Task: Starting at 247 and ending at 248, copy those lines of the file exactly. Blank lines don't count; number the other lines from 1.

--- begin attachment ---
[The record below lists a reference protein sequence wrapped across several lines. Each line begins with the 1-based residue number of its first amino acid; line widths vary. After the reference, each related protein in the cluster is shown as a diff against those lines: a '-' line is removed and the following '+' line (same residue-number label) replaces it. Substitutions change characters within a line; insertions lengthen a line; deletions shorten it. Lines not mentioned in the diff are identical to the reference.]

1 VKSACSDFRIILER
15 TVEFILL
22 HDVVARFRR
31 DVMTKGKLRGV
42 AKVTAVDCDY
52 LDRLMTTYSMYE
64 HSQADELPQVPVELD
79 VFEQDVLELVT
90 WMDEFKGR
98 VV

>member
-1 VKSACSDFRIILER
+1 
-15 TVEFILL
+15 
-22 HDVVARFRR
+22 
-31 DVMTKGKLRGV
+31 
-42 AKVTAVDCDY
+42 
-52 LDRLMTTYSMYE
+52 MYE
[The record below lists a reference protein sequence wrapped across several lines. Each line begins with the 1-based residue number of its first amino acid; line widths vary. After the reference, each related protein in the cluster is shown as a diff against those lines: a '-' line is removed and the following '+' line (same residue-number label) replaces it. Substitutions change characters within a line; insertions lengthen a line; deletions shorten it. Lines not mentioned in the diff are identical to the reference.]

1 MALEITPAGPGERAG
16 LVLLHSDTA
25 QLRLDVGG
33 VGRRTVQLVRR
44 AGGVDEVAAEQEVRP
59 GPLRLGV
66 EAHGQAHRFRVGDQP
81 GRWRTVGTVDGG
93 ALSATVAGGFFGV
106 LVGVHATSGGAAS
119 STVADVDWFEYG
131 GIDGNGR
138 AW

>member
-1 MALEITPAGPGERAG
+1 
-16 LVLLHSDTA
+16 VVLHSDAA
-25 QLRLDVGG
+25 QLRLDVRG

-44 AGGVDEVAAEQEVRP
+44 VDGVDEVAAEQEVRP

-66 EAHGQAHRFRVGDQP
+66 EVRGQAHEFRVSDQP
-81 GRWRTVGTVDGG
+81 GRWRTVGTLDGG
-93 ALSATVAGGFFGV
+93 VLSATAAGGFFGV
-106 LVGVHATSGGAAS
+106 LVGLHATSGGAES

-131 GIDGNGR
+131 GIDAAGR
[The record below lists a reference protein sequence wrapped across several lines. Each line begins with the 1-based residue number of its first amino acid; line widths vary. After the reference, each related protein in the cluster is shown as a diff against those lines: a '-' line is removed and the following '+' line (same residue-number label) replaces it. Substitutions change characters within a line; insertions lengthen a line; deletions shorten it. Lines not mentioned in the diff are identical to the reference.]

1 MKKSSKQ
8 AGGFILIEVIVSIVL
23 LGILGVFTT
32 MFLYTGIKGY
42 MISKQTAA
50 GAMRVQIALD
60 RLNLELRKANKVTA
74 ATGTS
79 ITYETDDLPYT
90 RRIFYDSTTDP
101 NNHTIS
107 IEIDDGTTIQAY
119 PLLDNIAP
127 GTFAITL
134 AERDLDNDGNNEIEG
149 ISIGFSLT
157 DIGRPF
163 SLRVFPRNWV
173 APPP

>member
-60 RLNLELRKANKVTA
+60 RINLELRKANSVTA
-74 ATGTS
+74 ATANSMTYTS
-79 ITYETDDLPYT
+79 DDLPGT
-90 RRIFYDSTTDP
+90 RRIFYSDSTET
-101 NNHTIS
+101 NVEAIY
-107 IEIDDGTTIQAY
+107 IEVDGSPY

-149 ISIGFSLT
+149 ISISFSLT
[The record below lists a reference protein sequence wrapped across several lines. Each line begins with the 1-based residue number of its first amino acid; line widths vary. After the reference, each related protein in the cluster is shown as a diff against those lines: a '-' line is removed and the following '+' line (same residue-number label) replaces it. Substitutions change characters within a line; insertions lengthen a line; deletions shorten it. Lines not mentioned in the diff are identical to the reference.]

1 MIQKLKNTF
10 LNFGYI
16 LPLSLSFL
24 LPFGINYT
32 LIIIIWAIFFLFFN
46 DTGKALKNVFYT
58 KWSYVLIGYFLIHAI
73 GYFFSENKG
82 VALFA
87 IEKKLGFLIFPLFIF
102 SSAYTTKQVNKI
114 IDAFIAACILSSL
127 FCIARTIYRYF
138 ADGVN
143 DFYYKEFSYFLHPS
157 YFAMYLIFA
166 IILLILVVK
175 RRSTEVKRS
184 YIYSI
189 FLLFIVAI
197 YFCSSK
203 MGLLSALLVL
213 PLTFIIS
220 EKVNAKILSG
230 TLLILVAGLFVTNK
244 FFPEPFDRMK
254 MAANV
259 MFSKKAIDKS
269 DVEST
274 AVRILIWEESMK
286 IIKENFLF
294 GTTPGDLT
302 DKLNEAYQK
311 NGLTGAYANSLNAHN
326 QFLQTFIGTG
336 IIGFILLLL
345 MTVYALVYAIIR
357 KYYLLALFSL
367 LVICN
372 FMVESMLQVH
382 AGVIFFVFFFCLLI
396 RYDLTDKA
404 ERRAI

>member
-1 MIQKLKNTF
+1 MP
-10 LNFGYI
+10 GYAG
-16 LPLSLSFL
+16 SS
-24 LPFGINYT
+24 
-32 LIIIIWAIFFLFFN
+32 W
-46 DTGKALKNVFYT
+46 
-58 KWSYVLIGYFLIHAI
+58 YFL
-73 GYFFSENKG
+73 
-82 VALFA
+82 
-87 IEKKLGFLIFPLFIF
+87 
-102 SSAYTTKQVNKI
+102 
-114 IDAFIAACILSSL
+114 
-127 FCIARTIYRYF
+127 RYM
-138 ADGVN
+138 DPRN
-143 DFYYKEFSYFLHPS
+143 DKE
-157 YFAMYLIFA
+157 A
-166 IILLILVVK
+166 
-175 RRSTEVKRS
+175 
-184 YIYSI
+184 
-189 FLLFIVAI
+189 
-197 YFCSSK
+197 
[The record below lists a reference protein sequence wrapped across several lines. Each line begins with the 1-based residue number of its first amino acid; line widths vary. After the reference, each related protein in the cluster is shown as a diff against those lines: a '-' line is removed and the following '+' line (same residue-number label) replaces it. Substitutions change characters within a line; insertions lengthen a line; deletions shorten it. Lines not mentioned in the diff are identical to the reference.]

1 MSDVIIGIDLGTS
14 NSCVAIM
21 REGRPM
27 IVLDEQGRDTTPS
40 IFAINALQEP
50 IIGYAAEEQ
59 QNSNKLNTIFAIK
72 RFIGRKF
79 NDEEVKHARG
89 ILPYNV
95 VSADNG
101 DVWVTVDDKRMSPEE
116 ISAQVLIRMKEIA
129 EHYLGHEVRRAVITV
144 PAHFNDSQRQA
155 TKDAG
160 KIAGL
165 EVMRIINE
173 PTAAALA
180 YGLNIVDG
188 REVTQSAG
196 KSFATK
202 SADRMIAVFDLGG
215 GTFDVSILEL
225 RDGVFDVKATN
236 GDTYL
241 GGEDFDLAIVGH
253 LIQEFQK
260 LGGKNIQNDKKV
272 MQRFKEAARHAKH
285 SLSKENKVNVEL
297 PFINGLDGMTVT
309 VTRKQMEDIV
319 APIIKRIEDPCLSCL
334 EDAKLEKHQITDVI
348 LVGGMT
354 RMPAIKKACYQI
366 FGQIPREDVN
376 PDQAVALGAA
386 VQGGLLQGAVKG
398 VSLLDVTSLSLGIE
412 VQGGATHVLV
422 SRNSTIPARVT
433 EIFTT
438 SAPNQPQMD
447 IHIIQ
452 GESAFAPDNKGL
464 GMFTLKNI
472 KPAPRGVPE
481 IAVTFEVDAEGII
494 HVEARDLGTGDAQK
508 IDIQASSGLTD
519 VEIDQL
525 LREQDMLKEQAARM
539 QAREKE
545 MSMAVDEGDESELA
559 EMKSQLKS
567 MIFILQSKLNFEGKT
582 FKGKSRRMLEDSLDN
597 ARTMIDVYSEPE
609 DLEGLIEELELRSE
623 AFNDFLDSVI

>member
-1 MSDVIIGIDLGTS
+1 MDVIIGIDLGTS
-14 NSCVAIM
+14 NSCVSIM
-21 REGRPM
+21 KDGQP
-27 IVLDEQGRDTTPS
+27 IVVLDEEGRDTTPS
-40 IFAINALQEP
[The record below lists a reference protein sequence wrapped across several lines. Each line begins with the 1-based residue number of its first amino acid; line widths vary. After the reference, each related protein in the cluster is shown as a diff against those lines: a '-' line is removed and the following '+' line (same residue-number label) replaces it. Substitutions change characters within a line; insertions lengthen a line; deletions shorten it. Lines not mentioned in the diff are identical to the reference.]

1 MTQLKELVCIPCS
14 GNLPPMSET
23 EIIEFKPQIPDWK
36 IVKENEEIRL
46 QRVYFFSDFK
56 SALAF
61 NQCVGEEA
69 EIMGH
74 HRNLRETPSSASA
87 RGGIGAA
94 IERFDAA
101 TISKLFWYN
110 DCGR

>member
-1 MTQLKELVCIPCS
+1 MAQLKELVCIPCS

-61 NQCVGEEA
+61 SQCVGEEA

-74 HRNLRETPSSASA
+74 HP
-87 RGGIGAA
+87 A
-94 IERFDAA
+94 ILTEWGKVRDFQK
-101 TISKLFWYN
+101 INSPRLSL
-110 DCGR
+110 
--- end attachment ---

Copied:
+14 NSCVSIM
-21 REGRPM